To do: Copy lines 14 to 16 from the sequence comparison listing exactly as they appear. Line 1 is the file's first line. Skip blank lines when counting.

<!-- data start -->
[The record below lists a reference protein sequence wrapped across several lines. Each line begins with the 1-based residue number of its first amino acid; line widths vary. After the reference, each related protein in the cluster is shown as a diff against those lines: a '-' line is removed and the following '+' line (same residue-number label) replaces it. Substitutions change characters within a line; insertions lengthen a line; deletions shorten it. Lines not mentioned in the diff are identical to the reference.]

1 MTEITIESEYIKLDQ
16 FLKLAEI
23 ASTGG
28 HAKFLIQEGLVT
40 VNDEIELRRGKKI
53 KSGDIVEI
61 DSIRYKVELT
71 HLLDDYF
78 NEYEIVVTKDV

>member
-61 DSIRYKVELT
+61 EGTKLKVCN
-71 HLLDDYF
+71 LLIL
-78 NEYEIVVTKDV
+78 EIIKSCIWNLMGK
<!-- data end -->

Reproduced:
-71 HLLDDYF
+71 LLIL
-78 NEYEIVVTKDV